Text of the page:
Medieval Arthurian Legend

Sir Thomas Malory: Le Morte d'Arthur

15th century, late-Medieval English.

The Knight of the Misshapen Coat takes up the new shield that the damsel has given him and, along with his new name, rides off to continue the quest.

A knight comes to King Arthur’s court wearing a torn and tattered surcoat. It is spattered with blood. There are rips in it where sharp blades have been thrust through it. One cannot help but recall that Chrétien de Troyes, in the Conte del Graal, the original story of Sir Perceval and the grail, written in the 1180s, told us that men defeated in battle have to make their way to King Arthur’s court still wearing the clothes that they have been wearing on the battlefield.

The dishevelled man declares his name to be Brewnor le Noyre and explains how his father was murdered whilst wearing this coat, and that the strokes be on hit as I found hit... Thus to have my fadyrs deth in remembraunce I were this coote tyll I be revenged. And because ye ar called the moste nobelyst kynge of the world, I com to you to make me a knyght.

Sir Kay immediately feels compelled to give this man a new name. 'Hit may well be,' seyde sir Kay the Senesciall, 'but in mokkynge ye shall be called La Cote Male Tayle, that is as muche to sey the Evyll-Shapyn Cote.

King Arthur knights him. 'Now, sir,' seyde this yonge knyght, 'I requyre you and all the knyghtes of the courte that ye calle me none other name but La Cote Male Tayle, – the Knight of the Misshapen Coat. King Arthur agrees.

A damsel soon arrives at King Arthur’s court carrying – a grete blacke shylde with a whyght honde in the myddis holdynge a swerde. She explains that the shield belonged to a man who sawe none other way but he muste dye, and he had given it to her to take to King Arthur’s court in the hope that some good knight will take it up – and that he wolde fulfylle the queste that he was in.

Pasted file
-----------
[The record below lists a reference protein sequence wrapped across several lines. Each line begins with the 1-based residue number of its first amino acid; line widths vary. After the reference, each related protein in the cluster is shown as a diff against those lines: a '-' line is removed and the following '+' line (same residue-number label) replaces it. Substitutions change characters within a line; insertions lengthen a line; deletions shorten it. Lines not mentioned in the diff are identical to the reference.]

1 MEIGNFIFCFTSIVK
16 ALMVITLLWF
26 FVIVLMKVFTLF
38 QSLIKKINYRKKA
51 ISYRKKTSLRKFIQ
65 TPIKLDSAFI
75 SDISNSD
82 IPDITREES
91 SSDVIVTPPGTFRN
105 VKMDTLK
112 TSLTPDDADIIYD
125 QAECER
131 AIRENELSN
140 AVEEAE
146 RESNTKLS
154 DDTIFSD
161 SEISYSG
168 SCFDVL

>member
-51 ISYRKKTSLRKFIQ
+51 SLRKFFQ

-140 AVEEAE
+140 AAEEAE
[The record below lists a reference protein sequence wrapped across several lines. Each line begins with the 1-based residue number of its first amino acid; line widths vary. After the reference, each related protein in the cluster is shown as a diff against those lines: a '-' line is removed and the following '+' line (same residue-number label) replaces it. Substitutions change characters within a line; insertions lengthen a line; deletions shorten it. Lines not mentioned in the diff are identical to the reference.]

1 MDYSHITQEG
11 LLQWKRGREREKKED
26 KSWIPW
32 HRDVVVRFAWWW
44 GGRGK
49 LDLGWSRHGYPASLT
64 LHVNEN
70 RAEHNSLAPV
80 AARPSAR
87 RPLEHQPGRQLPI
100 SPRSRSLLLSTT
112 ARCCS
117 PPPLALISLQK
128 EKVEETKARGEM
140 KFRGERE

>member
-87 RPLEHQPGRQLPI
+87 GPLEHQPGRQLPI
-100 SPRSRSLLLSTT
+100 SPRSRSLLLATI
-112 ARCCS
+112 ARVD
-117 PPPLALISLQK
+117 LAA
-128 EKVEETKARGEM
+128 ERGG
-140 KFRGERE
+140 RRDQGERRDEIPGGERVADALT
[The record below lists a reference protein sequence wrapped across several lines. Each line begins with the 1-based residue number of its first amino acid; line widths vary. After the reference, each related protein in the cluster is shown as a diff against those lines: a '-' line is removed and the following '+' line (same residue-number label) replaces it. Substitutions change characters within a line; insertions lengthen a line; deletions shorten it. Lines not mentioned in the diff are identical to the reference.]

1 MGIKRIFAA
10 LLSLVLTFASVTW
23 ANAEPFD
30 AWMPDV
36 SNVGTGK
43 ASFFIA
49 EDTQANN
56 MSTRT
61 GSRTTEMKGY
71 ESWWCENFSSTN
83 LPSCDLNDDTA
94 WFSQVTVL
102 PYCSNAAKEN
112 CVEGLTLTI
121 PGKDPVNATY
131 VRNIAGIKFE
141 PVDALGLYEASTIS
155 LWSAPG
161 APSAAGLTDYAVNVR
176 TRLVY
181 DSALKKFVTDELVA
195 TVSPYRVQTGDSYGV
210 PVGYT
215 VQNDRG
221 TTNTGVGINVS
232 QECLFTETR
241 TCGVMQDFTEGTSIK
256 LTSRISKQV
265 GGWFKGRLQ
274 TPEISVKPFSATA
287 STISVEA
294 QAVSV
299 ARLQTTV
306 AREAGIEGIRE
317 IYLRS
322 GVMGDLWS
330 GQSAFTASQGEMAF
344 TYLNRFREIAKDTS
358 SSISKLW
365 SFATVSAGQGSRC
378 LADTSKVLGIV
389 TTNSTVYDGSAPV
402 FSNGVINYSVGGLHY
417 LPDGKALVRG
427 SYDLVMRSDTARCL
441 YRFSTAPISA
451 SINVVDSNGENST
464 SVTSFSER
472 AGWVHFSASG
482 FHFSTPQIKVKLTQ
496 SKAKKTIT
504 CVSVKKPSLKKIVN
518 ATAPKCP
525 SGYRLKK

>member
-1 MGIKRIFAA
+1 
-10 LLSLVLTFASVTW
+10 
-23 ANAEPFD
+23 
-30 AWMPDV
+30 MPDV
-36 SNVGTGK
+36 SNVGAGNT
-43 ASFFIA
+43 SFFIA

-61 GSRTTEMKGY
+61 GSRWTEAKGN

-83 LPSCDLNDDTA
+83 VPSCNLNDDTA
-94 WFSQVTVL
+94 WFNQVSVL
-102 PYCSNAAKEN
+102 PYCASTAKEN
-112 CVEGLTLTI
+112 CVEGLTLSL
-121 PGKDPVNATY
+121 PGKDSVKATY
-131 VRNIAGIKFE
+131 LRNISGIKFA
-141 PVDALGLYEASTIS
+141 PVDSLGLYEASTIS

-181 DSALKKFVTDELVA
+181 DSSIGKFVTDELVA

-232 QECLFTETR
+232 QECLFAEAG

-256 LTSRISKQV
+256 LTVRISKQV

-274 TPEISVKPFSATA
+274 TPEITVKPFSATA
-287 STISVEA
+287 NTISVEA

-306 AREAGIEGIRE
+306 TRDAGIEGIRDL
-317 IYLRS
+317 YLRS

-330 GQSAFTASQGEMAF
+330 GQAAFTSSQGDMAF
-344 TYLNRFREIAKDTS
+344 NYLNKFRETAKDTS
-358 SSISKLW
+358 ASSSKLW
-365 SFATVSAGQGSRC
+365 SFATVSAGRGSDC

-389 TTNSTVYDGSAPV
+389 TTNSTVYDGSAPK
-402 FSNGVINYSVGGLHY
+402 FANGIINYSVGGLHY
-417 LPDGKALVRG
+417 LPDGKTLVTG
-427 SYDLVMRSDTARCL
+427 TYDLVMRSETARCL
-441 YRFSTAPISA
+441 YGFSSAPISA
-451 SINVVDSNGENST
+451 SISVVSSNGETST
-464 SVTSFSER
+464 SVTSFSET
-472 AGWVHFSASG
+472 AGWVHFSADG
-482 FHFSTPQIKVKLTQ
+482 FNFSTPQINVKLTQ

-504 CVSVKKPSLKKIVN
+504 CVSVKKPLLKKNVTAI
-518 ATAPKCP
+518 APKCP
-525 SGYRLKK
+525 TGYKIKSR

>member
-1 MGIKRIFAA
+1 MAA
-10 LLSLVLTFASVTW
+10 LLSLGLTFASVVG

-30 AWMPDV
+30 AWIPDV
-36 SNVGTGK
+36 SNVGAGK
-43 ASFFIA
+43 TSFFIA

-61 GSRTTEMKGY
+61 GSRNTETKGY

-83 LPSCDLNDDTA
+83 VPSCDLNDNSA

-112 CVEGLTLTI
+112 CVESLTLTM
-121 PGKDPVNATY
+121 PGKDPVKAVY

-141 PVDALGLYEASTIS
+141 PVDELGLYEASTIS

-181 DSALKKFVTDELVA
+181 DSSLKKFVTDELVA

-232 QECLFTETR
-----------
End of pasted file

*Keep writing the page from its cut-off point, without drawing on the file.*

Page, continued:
The Knight of the Misshapen Coat takes up this new shield, along with his new name, and rides off to continue this quest.

Vinaver, Eugene, 1971, reprinted in paperback, 1977. Malory: Works. Oxford University Press. The Book of Sir Tristram de Lyones. III. La Cote Male Tayle, pp 282–3.

Chrétien de Troyes' account of the necessity of men defeated in battle to make their way to King Arthur's court, in: Kibler, William W., and Carroll, Carleton W., 1991. Chrétien de Troyes: Arthurian Romances. Translated from Old French with an introduction. Penguin Books Limited. The Story of the Grail (Perceval) p 415.

See for yourself

Sir Thomas Malory – Wikipedia

Le Morte d'Arthur – Wikipedia

Brunor – Wikipedia

Sir Thomas Malory's 'Le Morte Darthur' – British Library, online exhibition

King Arthur – Wikipedia

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